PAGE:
The Class C misdemeanor in Illinois is an atypical offense. Most misdemeanor offenses are categorized as Class A misdemeanors, not Class C misdemeanors.
The law in Illinois says that a person charged with a Class C misdemeanor is subject to a maximum 30 days imprisonment and fine of $1,500.
On the books, there are three types of misdemeanor offenses:
- Class A misdemeanors.
- Class B misdemeanors.
- Class C misdemeanors.
The potential penalties adhere to a hierarchy suggested by the above list. Class A misdemeanors are the most severe. Their penalty is up to one year imprisonment and a fine of $2,500. For Class B misdemeanor offenses, the maximum period of incarceration is 180 days jail, and the maximum fine is $1,500.
A Class C misdemeanor is the lowest form of a criminal offense in Illinois. Basically, it is one step above a petty offense, a business offense, or an ordinance violation. For those three types of offenses, the court cannot sentence the defendant to imprisonment. Instead, the only punishment the judge can impose on a finding of guilt is a fine. These offenses are called quasi-criminal offenses because the procedure involved in court is similar to the procedure on a criminal charge. The person who stands accused is called the defendant and the prosecution must prove him guilty. But the burden of proof is preponderance of the evidence. For instance, the prosecution must show it is more likely true than not that the defendant is guilty. Also, the penalty is civil in nature. That is, the judge can only impose a fine.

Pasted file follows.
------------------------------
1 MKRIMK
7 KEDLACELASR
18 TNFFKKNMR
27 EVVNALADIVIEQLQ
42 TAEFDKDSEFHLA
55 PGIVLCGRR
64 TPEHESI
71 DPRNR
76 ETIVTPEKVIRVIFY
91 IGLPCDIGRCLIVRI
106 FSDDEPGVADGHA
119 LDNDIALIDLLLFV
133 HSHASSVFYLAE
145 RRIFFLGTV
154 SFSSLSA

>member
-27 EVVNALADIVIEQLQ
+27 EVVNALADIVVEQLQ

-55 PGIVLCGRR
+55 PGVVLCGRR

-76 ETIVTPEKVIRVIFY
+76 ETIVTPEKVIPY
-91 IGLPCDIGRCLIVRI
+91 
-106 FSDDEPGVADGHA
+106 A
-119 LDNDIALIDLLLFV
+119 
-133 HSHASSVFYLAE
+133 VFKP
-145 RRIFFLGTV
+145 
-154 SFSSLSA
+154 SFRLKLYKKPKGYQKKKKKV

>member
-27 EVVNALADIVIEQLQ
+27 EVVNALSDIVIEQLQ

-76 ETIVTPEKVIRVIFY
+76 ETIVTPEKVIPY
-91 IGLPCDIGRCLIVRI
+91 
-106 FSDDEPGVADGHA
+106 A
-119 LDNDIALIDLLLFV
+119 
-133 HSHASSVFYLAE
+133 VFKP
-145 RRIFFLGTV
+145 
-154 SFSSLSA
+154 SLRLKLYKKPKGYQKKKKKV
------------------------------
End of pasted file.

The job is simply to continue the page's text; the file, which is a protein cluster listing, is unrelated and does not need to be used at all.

A Class C misdemeanor, though, is a criminal offense, and the procedure is the same for any crime, including first degree murder. The defendant is presumed innocent, the State has the burden of proof beyond a reasonable doubt, etc.
Examples of Class C misdemeanors include the following:
- Disorderly conduct. 720 ILCS 5/26-1.
- Possession of less than 2.5 grams of cannabis. 720 ILCS 550/4.
- Assault. 720 ILCS 5/12-1.
While there are other Class C misdemeanor statutory offenses, they are very seldom, if ever, charged by the prosecutor.
But I would caution you that a Class C misdemeanor is a very serious matter. The reason is, if you are found guilty of the offense, you will have a criminal record. Employers who do background checks do not care that the offense was only a Class C misdemeanor. In fact, they probably would never know the difference. The only thing that matters to them is that the job applicant has a record for possession of cannabis, assault, or disorderly conduct.
What is more, a conviction for a Class C misdemeanor will permanently disqualify that person from ever expunging that record. The offense could be from when the defendant was 17 years old, but the record will carry on forever.